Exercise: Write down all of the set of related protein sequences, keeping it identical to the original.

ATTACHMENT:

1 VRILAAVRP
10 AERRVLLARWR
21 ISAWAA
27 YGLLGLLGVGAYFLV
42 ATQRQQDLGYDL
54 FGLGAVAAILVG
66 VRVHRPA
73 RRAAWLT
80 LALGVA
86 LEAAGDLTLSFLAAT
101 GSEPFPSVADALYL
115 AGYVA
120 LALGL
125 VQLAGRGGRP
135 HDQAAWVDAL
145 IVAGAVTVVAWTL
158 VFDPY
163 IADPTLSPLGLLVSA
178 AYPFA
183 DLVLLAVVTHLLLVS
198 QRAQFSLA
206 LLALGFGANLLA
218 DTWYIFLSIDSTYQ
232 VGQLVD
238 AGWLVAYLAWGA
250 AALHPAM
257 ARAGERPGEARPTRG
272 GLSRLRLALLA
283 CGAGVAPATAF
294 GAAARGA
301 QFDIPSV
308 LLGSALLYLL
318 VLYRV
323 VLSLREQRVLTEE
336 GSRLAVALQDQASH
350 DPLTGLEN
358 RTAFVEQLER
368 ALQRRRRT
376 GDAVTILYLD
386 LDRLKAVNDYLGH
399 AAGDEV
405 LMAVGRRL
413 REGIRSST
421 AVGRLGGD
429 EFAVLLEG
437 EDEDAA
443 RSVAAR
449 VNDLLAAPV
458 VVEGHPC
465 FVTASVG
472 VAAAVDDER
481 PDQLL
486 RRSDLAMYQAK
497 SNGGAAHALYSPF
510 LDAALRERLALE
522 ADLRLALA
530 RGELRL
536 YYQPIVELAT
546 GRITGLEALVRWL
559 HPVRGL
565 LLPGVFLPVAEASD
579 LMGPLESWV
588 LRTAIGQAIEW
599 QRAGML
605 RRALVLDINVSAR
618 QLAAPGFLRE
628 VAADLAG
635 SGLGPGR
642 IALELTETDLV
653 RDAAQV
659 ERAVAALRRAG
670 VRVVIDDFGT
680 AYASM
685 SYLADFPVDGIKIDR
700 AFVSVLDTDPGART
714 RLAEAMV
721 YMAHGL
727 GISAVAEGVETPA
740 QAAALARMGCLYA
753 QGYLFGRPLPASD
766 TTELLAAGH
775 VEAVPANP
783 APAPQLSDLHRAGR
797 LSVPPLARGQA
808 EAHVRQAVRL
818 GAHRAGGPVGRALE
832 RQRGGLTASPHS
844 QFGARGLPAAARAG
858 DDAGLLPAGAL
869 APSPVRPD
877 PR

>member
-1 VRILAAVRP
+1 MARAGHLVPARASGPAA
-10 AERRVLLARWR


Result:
1 VRILAAVRP
10 AERRVLLARWR
21 ISAWAA
27 YGLLGLLGVGAYFLV
42 ATQRQQDLGYDL
54 FGLGAVAAILVG
66 VRVHRPA
73 RRAAWLT
80 LALGVA
86 LEAAGDLTLSFLAAT
101 GSEPFPSVADALYL
115 AGYVA
120 LALGL
125 VQLAGRGGRP
135 HDQAAWVDAL
145 IVAGAVTVVAWTL
158 VFDPY
163 IADPTLSPLGLLVSA
178 AYPFA
183 DLVLLAVVTHLLLVS
198 QRAQFSLA
206 LLALGFGANLLA
218 DTWYIFLSIDSTYQ
232 VGQLVD
238 AGWLVAYLAWGA
250 AALHPAM
257 ARAGERPGEARPTRG
272 GLSRLRLALLA
283 CGAGVAPATAF
294 GAAARGA
301 QFDIPSV
308 LLGSALLYLL
318 VLYRV
323 VLSLREQRVLTEE
336 GSRLAVALQDQASH
350 DPLTGLEN
358 RTAFVEQLER
368 ALQRRRRT
376 GDAVTILYLD
386 LDRLKAVNDYLGH
399 AAGDEV
405 LMAVGRRL
413 REGIRSST
421 AVGRLGGD
429 EFAVLLEG
437 EDEDAA
443 RSVAAR
449 VNDLLAAPV
458 VVEGHPC
465 FVTASVG
472 VAAAVDDER
481 PDQLL
486 RRSDLAMYQAK
497 SNGGAAHALYSPF
510 LDAALRERLALE
522 ADLRLALA
530 RGELRL
536 YYQPIVELAT
546 GRITGLEALVRWL
559 HPVRGL
565 LLPGVFLPVAEASD
579 LMGPLESWV
588 LRTAIGQAIEW
599 QRAGML
605 RRALVLDINVSAR
618 QLAAPGFLRE
628 VAADLAG
635 SGLGPGR
642 IALELTETDLV
653 RDAAQV
659 ERAVAALRRAG
670 VRVVIDDFGT
680 AYASM
685 SYLADFPVDGIKIDR
700 AFVSVLDTDPGART
714 RLAEAMV
721 YMAHGL
727 GISAVAEGVETPA
740 QAAALARMGCLYA
753 QGYLFGRPLPASD
766 TTELLAAGH
775 VEAVPANP
783 APAPQLSDLHRAGR
797 LSVPPLARGQA
808 EAHVRQAVRL
818 GAHRAGGPVGRALE
832 RQRGGLTASPHS
844 QFGARGLPAAARAG
858 DDAGLLPAGAL
869 APSPVRPD
877 PR

>member
-1 VRILAAVRP
+1 MARAGHLVPARASGPAA
-10 AERRVLLARWR